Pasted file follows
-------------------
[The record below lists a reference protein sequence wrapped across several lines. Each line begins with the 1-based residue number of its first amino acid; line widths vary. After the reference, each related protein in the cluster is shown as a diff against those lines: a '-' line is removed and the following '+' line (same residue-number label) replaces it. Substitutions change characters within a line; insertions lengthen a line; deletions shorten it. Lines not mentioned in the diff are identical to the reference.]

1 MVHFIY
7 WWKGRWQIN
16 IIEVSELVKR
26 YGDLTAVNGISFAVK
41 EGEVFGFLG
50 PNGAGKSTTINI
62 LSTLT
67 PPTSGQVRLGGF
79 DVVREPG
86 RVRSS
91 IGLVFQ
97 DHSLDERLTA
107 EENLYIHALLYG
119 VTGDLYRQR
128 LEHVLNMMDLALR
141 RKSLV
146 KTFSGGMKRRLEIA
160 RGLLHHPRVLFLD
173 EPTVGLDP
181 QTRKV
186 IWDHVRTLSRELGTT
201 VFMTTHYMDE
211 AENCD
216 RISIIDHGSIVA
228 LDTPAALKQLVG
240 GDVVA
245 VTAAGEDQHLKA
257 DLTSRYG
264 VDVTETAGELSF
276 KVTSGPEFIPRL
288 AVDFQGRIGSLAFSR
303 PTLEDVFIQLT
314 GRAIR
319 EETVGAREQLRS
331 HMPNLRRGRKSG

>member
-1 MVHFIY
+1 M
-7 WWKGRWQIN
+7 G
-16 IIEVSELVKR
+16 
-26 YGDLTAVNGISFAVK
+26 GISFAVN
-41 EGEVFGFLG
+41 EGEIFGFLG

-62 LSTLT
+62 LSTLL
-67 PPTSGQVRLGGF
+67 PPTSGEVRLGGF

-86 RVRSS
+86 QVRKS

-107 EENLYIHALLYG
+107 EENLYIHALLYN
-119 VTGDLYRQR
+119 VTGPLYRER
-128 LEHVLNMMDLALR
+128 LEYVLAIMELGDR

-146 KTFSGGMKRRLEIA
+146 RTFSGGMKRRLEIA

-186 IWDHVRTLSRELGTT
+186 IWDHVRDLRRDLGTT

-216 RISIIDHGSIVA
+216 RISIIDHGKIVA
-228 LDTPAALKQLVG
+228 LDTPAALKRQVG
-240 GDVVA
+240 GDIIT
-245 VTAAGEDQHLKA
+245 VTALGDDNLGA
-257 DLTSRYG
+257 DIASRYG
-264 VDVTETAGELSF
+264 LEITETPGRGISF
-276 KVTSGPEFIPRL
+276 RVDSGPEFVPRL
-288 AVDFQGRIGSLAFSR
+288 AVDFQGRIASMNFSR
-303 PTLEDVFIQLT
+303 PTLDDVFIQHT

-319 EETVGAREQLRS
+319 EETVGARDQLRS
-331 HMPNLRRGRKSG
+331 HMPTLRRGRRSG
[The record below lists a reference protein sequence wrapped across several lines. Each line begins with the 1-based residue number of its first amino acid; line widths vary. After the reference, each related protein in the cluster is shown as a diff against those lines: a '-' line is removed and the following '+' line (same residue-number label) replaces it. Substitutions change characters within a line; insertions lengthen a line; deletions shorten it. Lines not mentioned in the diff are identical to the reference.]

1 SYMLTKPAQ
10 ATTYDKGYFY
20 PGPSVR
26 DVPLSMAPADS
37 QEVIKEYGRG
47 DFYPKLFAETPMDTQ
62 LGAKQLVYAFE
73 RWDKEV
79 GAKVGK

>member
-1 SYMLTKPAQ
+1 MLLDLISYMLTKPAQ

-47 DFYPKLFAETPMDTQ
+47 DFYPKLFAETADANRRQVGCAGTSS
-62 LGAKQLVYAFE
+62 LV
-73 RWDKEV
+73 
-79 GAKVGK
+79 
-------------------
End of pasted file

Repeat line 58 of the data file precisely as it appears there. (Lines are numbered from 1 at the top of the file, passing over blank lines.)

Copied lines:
-128 LEHVLNMMDLALR